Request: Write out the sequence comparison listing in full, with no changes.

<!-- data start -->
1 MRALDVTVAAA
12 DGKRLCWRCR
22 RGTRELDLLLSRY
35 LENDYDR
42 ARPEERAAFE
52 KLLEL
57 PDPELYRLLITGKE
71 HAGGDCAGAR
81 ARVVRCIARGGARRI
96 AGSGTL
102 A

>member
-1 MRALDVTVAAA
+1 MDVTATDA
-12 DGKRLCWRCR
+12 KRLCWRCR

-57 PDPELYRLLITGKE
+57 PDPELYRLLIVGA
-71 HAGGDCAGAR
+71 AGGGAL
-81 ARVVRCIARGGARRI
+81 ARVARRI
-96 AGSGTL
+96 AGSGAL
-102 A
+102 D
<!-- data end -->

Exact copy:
1 MRALDVTVAAA
12 DGKRLCWRCR
22 RGTRELDLLLSRY
35 LENDYDR
42 ARPEERAAFE
52 KLLEL
57 PDPELYRLLITGKE
71 HAGGDCAGAR
81 ARVVRCIARGGARRI
96 AGSGTL
102 A

>member
-1 MRALDVTVAAA
+1 MDVTATDA
-12 DGKRLCWRCR
+12 KRLCWRCR

-57 PDPELYRLLITGKE
+57 PDPELYRLLIVGA
-71 HAGGDCAGAR
+71 AGGGAL
-81 ARVVRCIARGGARRI
+81 ARVARRI
-96 AGSGTL
+96 AGSGAL
-102 A
+102 D